[JURIST] Officials from Germany's ruling coalition announced [CDU press release, in German] Monday that they would draft an amendment to the German constitution to allow the military to aid local police forces during emergencies. Under Article 35 of the German Basic Law [text, PDF], the government may deploy the military domestically only if a natural disaster or accident seriously affects more than one German state. The proposed amendment would still strictly control domestic deployment of the military but would allow such deployment in a wider range of emergencies. Officials from the opposition Left Party criticized the move [statement, in German]:
With the agreement to change Article 35 of the Basic Law, [the coalition] steps on the legacy of parliamentary advice. ... The parliament tried 60 years ago to incorporate the teachings from the time of fascism, but the coalition today wants to use the German Federal Armed Forces in the interior based on an abstract terrorism danger. The Left maintains ... [t]he regulations of Article 35 of the Basic Law are completely sufficient.The coalition plans to draft the amendment as soon as possible and then forward it to the Cabinet [official website, English version] for consideration. Deutsche Welle has more. AP has additional coverage.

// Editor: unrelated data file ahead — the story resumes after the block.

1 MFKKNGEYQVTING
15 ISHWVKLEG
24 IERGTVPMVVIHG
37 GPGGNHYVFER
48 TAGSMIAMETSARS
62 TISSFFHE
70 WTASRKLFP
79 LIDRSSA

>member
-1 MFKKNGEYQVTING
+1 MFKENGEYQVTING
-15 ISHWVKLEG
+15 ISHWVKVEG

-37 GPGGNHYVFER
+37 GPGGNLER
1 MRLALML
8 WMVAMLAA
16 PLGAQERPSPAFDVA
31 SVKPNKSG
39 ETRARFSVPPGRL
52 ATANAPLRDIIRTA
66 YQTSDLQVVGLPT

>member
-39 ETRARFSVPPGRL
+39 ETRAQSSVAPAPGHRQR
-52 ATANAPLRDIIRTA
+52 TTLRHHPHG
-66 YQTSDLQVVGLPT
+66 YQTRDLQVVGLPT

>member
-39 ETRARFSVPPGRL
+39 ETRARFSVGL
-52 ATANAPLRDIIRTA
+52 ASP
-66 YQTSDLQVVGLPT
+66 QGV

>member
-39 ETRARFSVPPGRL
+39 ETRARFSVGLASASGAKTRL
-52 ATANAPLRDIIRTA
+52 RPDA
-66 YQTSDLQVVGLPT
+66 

In the United States, the Posse Comitatus Act of 1878 [text] traditionally bars US federal soldiers and National Guard troops under federal control are from conducting domestic law enforcement on US soil. In 2006, President George W. Bush signed legislation [PL 109-364 text, PDF] that, in part, amended the Insurrection Act of 1807 [text] to allow the armed forces to "restore public order and enforce the laws of the United States when, as a result of a natural disaster, epidemic, or other serious public health emergency, terrorist attack or incident" if the president determined certain conditions exist. The amendments were made after Bush suggested [JURIST report] following Hurricane Katrina [JURIST news archive] that the Pentagon, rather than state and local agencies, should be in charge of the response to disasters. Sen. Patrick Leahy (D-VT) and other critics sponsored legislation [press release] in 2007 to repeal the amendments, which Leahy said "subvert[ed] sound policies for dealing with emergency situations that keep our Governors and other locally-elected officials in the loop when they are having to deal with disasters that affect the people they represent." The Insurrection Act amendments were repealed by the National Defense Authorization Act for Fiscal Year 2008 [text, PDF], which Bush signed [White House press release] in January.